Today, I thought I would present a little collage of what I, at least, think are interesting tid-bits of mostly local history.
Today, I thought I would present a little collage of what I, at least, think are interesting tid-bits of mostly local history. This medley is taken from previous History Guy columns. Have a wonderful Sunday!
• There were once 110 known rural schools in Newton County. All but Westview have been consolidated into the four main school districts in Newton County (five if you count Joplin School District). Most were closed in the 1940s through the 1960s. We lost something special with the loss of the independent rural schools. I'll argue that with anyone.
• Making corn husk dolls is borrowed from the Native Americans. In Southwest Missouri, they even pre-date the Osage and Kickapoo peoples. There is a legend I read somewhere that the reason corn husk dolls traditionally have no face is because this little "corn person" once became so vain after seeing her reflection in a river that The Great Spirit punished her by taking away her face. Hmmm....Don't know about that one, but that's supposedly why we don't paint faces on corn husk dolls. Or so the story goes.
• Labor Day became a federal holiday in 1894 as a political move to assuage the blue collar citizenry still wielding symbolic pitchforks over the violent breakup of a railroad mega-strike a few days before.
• Neosho's water treatment plant was built for Camp Crowder in circa 1942. Yes, it's that old. But it IS in the process of getting some upgrades, thanks to a voter-approved, low-interest state loan.
• President Harry S Truman made a handful of "official" visits to Neosho during his political career. The first I can think of off the top of my head was for the dedication of the new Newton County courthouse in 1936, when he was a U.S. Senator. The second "official" time I know of offhand was in 1942 for the dedication of Camp Crowder, which had just been built. Truman was still a Senator then, too. As former President, Truman made a third official stop in Neosho in 1962 with artist and local native Thomas Hart Benton, for Benton's homecoming celebration. But Truman reportedly also liked to hang out in Neosho, as well, playing poker in a home on St. John Street, among other activities.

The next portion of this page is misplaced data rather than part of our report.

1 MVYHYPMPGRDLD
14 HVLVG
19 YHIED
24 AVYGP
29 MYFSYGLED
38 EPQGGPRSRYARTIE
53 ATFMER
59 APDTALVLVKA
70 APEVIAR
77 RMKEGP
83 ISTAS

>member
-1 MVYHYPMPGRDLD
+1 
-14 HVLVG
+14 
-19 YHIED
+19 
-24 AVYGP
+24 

• Not long before he left Neosho for good, a young Thomas Hart Benton said farewell to his hometown by getting into a knock-down, drag-out street fight in front of what is Community Bank & Trust on the Neosho Square. He was arrested, spent the night in jail and paid a $1 fine the next day. Like many of Benton's youthful shenanigans, it made the local newspaper. Of course, when he came back to great fanfare in 1962, after making it to the big time in the art world, the signs in the crowd read, "Welcome Home, Tom."
• The beautiful First Christian Church was constructed in 1907 on the corner of Hickory and Jefferson Street in Neosho, and demolished in the late 1970s or early 1980s. It rivaled all other church buildings in architectural beauty.
n More than 3,000 people came to the very first Neosho Easter Sunrise Service in Big Spring Park, which was held April 20, 1924. The event was originally organized by the now defunct Neosho Community Club.
• Located northeast of Diamond, the community of Pepsin was settled around 1830. At one time Pepsin boasted three stores, a barber shop, a canning factory, a sorghum mill, blacksmith shop, post office, a school and a church. Pepsin was once called Kizerville but was later changed to Pepsin after the newest brand of chewing gum at the time. Er, maybe.
That sounds a little far-fetched to me, but who knows? Things like that do happen. Pepsin was also the home of an obscure, at least to me anyway, major league baseball player by the name of Marc Hall, who before he died from diabetes at age 27 in 1915, played for the St. Louis Browns.
• There is only one McDonald County in the entire United States. In contrast, there are at least eight "Newton County(s)" around the U.S. and the same number of counties named Jasper. Newton and Jasper counties are named for South Carolinians Sgt. John Newton and Sgt. William Jasper, both of whom served under Francis "Swamp Fox" Marion against the British (Marion, by the way, was largely the inspiration for Mel Gibson's character in the movie "The Patriot.") The story is that the two buddies learned of some men — either captured patriots or British deserters, depending on which source it comes from — were about to be executed. Subsequently, the duo supposedly ambushed and scattered the guard detail and freed the prisoners, earning Newton a promotion from corporal to sergeant. Jasper was already a sergeant, apparently. Jasper, by the way, was later killed during the 1779 siege of Savannah, Ga. There is a big monument of him in that city. After the city fell to the British, our Sgt. John Newton is said to have been thrown into a prison ship, where he died of small pox. McDonald County is named for Sgt. Alexander McDonald Jr. He survived the war and died in Georgia in 1844, according to genealogy records. One report has McDonald chasing down a Tory major (Tories were American loyalists, by the way) on horseback and bayoneting him in the back. No small achievement, to be sure. It isn't as big as ambushing a British patrol and freeing condemned prisoners, but certainly nothing to sneeze at if it's true.
Wes Franklin serves on the Newton County Historical Society Board of Directors. He is also public relations director and events coordinator for the City of Neosho. Contact him at 658-8443.